And if you haven’t made that decision yet, user groups are a great place to see and hear what others have done with their Oracle investment.

Most of the great educators, ACEs, Speakers, Oracle Product Managers also blog, a quick Google search on your topic will show up the best, or check out the ACE register and subscribe to the ones that interest you.

And ever wondered where your partner learns? Well they too have communities, the Oracle Partner Network, OPN have them for different areas and the blueprint for the best of them is the SOA & BPM Community with over 5,000 members run by Jürgen Kress.

My final thought is about Cloud. It sounds like utopia, no need to worry about anything, and yes you may not need to worry about the technology, but it introduces new challenges - managing the cloud provider, new constraints and how to get the best from it? All questions that require a new community, for cloud users and in UKOUG, we will be launching this soon.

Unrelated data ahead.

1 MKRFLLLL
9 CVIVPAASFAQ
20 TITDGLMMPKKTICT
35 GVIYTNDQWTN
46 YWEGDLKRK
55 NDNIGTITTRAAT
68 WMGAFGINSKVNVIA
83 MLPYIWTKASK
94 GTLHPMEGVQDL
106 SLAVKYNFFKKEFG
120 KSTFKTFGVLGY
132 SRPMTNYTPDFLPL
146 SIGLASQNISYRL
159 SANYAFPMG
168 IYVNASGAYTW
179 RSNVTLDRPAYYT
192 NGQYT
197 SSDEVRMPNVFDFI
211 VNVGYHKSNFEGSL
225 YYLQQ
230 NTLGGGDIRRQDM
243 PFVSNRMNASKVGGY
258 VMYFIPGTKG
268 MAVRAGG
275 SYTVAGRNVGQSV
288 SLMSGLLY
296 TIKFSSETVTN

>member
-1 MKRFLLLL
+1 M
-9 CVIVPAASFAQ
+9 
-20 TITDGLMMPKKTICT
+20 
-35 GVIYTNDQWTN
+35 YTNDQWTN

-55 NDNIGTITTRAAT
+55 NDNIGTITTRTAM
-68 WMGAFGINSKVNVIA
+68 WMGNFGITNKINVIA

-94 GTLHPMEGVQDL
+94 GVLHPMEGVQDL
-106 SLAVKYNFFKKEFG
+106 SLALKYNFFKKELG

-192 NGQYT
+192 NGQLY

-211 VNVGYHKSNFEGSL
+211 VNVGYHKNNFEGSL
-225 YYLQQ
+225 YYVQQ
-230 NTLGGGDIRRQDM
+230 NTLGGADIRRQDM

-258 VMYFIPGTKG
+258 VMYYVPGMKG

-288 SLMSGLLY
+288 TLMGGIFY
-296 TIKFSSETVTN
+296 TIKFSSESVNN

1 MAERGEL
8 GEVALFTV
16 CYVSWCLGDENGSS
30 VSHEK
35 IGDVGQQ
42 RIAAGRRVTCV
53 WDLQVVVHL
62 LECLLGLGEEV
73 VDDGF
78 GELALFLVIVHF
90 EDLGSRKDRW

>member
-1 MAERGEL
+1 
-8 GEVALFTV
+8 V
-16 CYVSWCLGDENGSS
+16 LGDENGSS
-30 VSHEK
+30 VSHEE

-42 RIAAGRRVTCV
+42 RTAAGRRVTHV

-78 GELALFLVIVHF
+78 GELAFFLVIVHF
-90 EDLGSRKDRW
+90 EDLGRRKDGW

Community - no better place to start your Oracle AppAdvantage learning. 

About the Author:

Debra Lilley, Fusion Champion, UKOUG Board Member, Fusion User Experience Advocate and ACE Director.

Lilley has 18 years experience with Oracle Applications, with E Business Suite since 9.4.1, moving to Business Intelligence Team Lead and Oracle Alliance Director. She has spoken at over 100 conferences worldwide and posts at debrasoraclethoughts 

Monday Sep 16, 2013

Let's Stop Paving Over Cowpaths


Rick Beers is Senior Director of Product Management for Oracle Fusion Middleware. Prior to joining Oracle, Rick held a variety of executive operational positions at Corning, Inc. and Bausch & Lomb.